Death and bereavement is something we will all face at some point during our lifetime. However in knowing this nothing prepares us for how we will feel or how we will respond or react. At times it can feel a very lonely experience as it can feel as though you are the only person who has felt this way. You are now alone.
Types of bereavement
A person can feel bereaved when anything or anyone who has been significant in their life ends or leaves them. This could include:
• Death of family, friends, colleagues or pets
• Moving house
• End of a relationship
• Child starting school/leaving home
• Leaving a job
Whilst everyone’s bereavement experience is individual there universal stages of grief, and it is hoped that by explaining the five general stages of normal grief, the bereaved person will better understand their experiences and emotions.
About the five stages of grieving
- Not everyone will experience them all
- Not everyone will experience them in the same order
- Each individual will spend a different length of time working through each stepEach individual will experience each stage differently
- The five general stages do not necessarily occur in order. You may move back and forth between stages before achieving a more peaceful acceptance of death.
- The depth and intensity of the mourning process depends on many factors. The age of the person, or pet, the circumstances surrounding their death and relationship of the deceased and bereaved person are all significant.
The Five Stages of Grieving
1. Denial, shock and Isolation
The first reaction to learning of terminal illness or death is to deny the reality of the situation. It is a normal reaction to rationalize overwhelming emotions. The reality of death has not yet been accepted by the bereaved. He or she feels stunned and bewildered as if everything is “unreal.”
As the effects of denial and isolation begin to wear, reality and its pain re-emerge. The intense emotion is deflected from our vulnerable core, redirected and expressed instead as anger. You may feel guilty for being angry, and this makes you angrier. You may experience angry outbursts at family, friends, themselves, God or the world in general. You may experience feelings of guilt or fear during this stage.
The normal reaction to feelings of helplessness and vulnerability is often a need to regain control. Thoughts such as “what if” can also be common during this stage.
Depression occurs as a reaction to the changed way of life created by the loss. The bereaved person feels intensely sad, hopeless, drained and helpless. There are two types of depression associated with mourning.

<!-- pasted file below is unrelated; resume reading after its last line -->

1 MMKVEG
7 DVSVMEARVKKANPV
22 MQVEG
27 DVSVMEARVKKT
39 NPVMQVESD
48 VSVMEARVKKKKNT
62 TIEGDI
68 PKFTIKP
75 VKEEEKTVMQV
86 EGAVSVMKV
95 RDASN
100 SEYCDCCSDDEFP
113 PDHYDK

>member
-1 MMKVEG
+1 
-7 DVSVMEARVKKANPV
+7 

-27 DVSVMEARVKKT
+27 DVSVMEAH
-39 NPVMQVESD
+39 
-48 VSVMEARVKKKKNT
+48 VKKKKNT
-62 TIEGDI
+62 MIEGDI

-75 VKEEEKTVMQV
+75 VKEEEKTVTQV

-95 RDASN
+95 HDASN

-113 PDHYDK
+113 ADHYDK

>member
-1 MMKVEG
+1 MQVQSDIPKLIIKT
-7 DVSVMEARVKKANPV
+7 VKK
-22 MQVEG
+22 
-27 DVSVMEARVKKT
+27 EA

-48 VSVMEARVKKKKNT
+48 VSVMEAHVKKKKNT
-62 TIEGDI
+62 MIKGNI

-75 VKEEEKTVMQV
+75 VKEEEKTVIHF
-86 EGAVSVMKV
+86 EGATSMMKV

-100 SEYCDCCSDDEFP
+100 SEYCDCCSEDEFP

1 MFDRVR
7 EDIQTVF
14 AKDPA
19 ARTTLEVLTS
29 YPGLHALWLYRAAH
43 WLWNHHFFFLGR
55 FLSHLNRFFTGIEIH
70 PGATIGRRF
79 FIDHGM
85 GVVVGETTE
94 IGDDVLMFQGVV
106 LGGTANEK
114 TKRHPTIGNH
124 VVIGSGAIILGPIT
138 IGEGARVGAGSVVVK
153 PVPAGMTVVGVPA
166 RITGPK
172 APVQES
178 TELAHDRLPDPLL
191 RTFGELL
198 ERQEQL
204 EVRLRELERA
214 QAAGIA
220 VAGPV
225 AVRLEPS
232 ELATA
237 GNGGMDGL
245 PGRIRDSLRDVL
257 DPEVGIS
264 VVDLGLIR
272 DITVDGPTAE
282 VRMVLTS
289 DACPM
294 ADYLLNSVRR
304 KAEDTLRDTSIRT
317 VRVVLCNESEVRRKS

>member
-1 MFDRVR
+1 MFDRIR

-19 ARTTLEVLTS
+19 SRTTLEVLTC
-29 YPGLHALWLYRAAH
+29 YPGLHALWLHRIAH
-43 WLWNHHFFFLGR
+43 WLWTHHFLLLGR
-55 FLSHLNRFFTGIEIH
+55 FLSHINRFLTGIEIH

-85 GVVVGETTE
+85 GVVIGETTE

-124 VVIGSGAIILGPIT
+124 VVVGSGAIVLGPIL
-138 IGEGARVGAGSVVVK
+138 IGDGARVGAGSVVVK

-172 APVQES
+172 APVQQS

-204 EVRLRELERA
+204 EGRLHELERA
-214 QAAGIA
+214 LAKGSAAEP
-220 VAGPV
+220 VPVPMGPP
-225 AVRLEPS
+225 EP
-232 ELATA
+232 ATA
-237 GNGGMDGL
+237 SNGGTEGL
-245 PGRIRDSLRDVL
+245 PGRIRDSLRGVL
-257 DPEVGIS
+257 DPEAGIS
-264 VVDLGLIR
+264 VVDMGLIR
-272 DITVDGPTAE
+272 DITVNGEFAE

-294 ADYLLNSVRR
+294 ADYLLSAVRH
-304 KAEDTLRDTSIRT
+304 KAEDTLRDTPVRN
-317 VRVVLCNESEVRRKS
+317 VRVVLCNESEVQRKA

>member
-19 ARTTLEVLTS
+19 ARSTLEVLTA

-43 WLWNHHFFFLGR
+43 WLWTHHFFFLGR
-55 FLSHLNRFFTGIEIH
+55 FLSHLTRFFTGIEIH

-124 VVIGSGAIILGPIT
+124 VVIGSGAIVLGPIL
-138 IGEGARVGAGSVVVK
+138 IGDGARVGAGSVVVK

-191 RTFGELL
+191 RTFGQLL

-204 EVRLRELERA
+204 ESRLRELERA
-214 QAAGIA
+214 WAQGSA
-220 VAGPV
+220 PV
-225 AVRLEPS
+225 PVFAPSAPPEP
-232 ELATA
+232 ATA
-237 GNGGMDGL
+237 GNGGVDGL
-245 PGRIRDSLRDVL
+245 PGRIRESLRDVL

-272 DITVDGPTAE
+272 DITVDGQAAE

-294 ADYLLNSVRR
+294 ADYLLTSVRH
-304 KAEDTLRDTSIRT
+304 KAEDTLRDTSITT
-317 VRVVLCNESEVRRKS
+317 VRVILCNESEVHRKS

• The first one is a reaction to practical implications relating to the loss. Sadness and regret predominate. We worry about the cost of treatment and burial. We worry that, in our grief, we have spent less time with others that depend on us. This phase may be eased by simple clarification and reassurance. We may need a bit of helpful cooperation and a few kind words.
• The second type of depression is more subtle and, in a sense, perhaps more private. It is our quiet preparation to separate and to bid our farewell. It is best to remember that a simple hug is a powerful thing and sometimes that is all that is needed to ease the moment.
Acceptance comes when the changes brought upon the person by the loss are stabilized into a new lifestyle. Death may be sudden and unexpected or we may never see beyond our anger or denial. This phase is marked by withdrawal and calm. This is not a period of happiness and must be distinguished from depression.
What sort of help is available to me?
There is usually a range of options and many people find that it is helpful to use more than one.
Medical treatments – It may be helpful to see your GP who will discuss what could be appropriate for you this may be medication, or counselling or both.
Counselling – This can provide you with time and space away from normal day-to-day demands to explore what is going on for you and what could be the best way forward. This can also help you to understand your own grieving process and look at ways to help you to cope and manage.
Self-help – we often have much greater resources than we think we have and can do things to help ourselves. Eating a balanced diet, taking regular exercise, taking time out to relax, and talking to family and friends, reading a self-help book.
Age Concern England
Tel: 0800 00 99 66
Age Concern Scotland
Tel: 0845 833 0200
Age Concern Cymru
Tel: 029 2037 1566
Age Concern Northern Ireland
Tel: 028 9024 5729
Age Concern is national network of groups providing services for older people. Some Age Concern groups offer bereavement counselling.
Citizens Advice Bureau
Look in your telephone book to find you’re nearest Citizens Advice Bureau.
The Compassionate Friends
Tel: 0845 123 2304
The Compassionate Friends is a nationwide self-help organisation. Parents who have been bereaved themselves offer friendship and support to other bereaved parents, grandparents, and their families.
Community Legal Service Direct
Tel: 0845 345 4345
The Community Legal Service can give you advice on benefits, debt and legal aid.
Cruse Bereavement Care
Tel: 08444 779400
Cruse Bereavement Care offers free information, advice and support to bereaved people. Cruse runs a helpline, and can supply a wide range of books, leaflets and a newsletter for bereaved people.
This website features articles and tips on how to deal with bereavement, from getting support and counselling to dealing with financial affairs or debts.
What to do After a Death in England and Wales
A guide to what you must do and the help you can get available from the Benefits Agency Department of Social Security.
On Grief and Grieving: Finding the Meaning of Grief Through the Five Stages of Loss
Elisabeth Kubler-Ross and David Kessler (2005)
I Wasn’t Ready to Say Goodbye
Blake Noel (2008)
Cope with bereavement
By This Morning and Denise Robertson (2007)